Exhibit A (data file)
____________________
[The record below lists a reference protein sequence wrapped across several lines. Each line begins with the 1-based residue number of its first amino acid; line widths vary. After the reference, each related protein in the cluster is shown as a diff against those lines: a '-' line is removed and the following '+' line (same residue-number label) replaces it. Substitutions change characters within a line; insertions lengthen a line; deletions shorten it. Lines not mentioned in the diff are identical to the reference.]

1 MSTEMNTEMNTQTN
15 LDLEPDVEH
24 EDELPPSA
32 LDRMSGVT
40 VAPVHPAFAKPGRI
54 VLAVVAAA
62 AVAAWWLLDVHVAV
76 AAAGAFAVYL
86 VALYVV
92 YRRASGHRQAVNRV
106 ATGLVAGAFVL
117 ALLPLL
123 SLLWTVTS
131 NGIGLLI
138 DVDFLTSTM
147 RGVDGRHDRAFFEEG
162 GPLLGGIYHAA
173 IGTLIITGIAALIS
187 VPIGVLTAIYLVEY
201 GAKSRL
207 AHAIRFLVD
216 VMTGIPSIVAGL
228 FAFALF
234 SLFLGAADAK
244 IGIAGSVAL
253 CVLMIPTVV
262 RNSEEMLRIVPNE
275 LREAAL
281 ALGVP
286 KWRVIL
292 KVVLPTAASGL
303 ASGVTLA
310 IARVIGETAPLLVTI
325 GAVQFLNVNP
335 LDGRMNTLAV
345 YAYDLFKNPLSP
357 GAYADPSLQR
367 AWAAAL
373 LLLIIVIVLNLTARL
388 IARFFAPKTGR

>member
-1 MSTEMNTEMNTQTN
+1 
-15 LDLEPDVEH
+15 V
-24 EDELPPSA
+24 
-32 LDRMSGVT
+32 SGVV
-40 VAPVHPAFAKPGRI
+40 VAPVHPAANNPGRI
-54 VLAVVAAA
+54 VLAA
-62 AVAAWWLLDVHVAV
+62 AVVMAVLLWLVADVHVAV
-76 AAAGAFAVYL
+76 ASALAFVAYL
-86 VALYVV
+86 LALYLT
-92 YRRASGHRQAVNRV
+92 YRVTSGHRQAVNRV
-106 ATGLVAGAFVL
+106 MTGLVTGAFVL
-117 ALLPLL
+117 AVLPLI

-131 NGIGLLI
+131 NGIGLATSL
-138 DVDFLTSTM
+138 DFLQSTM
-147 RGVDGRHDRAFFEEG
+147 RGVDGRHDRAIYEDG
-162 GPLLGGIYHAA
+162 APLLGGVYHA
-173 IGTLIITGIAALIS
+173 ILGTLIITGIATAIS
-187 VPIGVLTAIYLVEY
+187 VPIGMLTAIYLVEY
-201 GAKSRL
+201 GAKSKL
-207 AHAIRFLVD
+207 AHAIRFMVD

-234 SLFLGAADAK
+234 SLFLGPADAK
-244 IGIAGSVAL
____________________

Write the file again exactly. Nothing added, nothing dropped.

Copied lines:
[The record below lists a reference protein sequence wrapped across several lines. Each line begins with the 1-based residue number of its first amino acid; line widths vary. After the reference, each related protein in the cluster is shown as a diff against those lines: a '-' line is removed and the following '+' line (same residue-number label) replaces it. Substitutions change characters within a line; insertions lengthen a line; deletions shorten it. Lines not mentioned in the diff are identical to the reference.]

1 MSTEMNTEMNTQTN
15 LDLEPDVEH
24 EDELPPSA
32 LDRMSGVT
40 VAPVHPAFAKPGRI
54 VLAVVAAA
62 AVAAWWLLDVHVAV
76 AAAGAFAVYL
86 VALYVV
92 YRRASGHRQAVNRV
106 ATGLVAGAFVL
117 ALLPLL
123 SLLWTVTS
131 NGIGLLI
138 DVDFLTSTM
147 RGVDGRHDRAFFEEG
162 GPLLGGIYHAA
173 IGTLIITGIAALIS
187 VPIGVLTAIYLVEY
201 GAKSRL
207 AHAIRFLVD
216 VMTGIPSIVAGL
228 FAFALF
234 SLFLGAADAK
244 IGIAGSVAL
253 CVLMIPTVV
262 RNSEEMLRIVPNE
275 LREAAL
281 ALGVP
286 KWRVIL
292 KVVLPTAASGL
303 ASGVTLA
310 IARVIGETAPLLVTI
325 GAVQFLNVNP
335 LDGRMNTLAV
345 YAYDLFKNPLSP
357 GAYADPSLQR
367 AWAAAL
373 LLLIIVIVLNLTARL
388 IARFFAPKTGR

>member
-1 MSTEMNTEMNTQTN
+1 
-15 LDLEPDVEH
+15 V
-24 EDELPPSA
+24 
-32 LDRMSGVT
+32 SGVV
-40 VAPVHPAFAKPGRI
+40 VAPVHPAANNPGRI
-54 VLAVVAAA
+54 VLAA
-62 AVAAWWLLDVHVAV
+62 AVVMAVLLWLVADVHVAV
-76 AAAGAFAVYL
+76 ASALAFVAYL
-86 VALYVV
+86 LALYLT
-92 YRRASGHRQAVNRV
+92 YRVTSGHRQAVNRV
-106 ATGLVAGAFVL
+106 MTGLVTGAFVL
-117 ALLPLL
+117 AVLPLI

-131 NGIGLLI
+131 NGIGLATSL
-138 DVDFLTSTM
+138 DFLQSTM
-147 RGVDGRHDRAFFEEG
+147 RGVDGRHDRAIYEDG
-162 GPLLGGIYHAA
+162 APLLGGVYHA
-173 IGTLIITGIAALIS
+173 ILGTLIITGIATAIS
-187 VPIGVLTAIYLVEY
+187 VPIGMLTAIYLVEY
-201 GAKSRL
+201 GAKSKL
-207 AHAIRFLVD
+207 AHAIRFMVD

-234 SLFLGAADAK
+234 SLFLGPADAK
-244 IGIAGSVAL